2011 May: Man on the Street

Last year, I ordered pizza from no fewer than 350 restaurants. The bulk of it was the result of my involvement with a statewide survey of pizzerias in New Jersey, performed on behalf of the state’s largest newspaper. The mission was unprecedented. Over the course of six months, we visited roughly 10 percent of the state’s pizzerias — and we followed the same protocol every single stop.

With the help of our trusty GPS, we called each pizzeria when we were three miles away, in hopes of placing our order anonymously while still arriving in time to catch the pizza as it emerged from the oven. The routine was simple: one large pizza, half cheese/half sausage, and one large pizza based on the pizzeria’s suggestion. Sounds simple enough, but I was shocked at how hard it was to get a clear recommendation.

The usual answer was something to the tune of, “We have a buffalo chicken pizza” (a violation of our no chicken rule) or even worse, a list of all the usual toppings available at every pizzeria on the planet. In those cases, we often threw the phone operator a bone by asking about standards like a Margherita pizza or Sicilian pizza. The response was so poor it made us wonder if these people had ever eaten at their own restaurants.

The real kicker came when we arrived and the owner realized we were reviewing her pizzeria, only to discover that we had ordered the wrong pie (i.e., the pie she wished we would review). Usually, the owner would try to convince us to taste the shop’s golden goose — but we had to decline. We had our orders, and rules are rules. After all, we called our order in like anybody else, ate like anybody else and paid like anybody else. In short, we were real customers.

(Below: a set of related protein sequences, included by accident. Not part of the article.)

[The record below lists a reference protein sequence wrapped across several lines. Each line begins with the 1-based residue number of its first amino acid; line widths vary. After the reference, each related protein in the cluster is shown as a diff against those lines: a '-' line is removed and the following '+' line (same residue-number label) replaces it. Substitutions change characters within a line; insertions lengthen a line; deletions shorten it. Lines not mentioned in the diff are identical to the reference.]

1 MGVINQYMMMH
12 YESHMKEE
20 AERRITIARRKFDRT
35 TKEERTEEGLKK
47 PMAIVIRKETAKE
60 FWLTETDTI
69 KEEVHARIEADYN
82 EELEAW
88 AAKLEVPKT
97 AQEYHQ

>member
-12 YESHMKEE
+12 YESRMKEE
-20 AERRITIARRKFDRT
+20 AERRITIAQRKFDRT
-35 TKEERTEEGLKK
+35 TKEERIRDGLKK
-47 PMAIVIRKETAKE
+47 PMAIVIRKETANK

Not only did many pizzerias show their lack of coordination by revealing disconnects between the phone person and management, but they also missed out on a great sale. Think of all the marketing dollars you put behind your business with the simple hope that someone will pick up the phone and place an order. Don’t drop the ball and lose them at the most critical moment. If your staff is informed about your unique ingredients, special preparation, featured dishes and culinary accolades, they’ll be well equipped to complete the sale in the most effective way possible. The more they know about your product, the more comfortable I, as a customer, will be with their recommendation.

We all know food preference comes down to personal taste, but it’s still possible to guide your customers when they ask you for advice. When I ask for a recommendation, I’m giving you the opportunity to sell me the pizza you eat after closing time and secretly wish everyone would order.

And don’t forget that anyone with a mobile phone is a veritable food critic, beaming photos and descriptions instantly to a sea of your potential customers. Make sure your team is ready to help people like me have the best experience possible — because you can be sure everyone we know will hear about it.

Scott Wiener is Pizza Today’s ‘Man on the Street.’ The most enthusiastic pizza fanatic you’ll ever meet, Scott owns and operates Scott’s Pizza Tours in New York City. His column will appear regularly.

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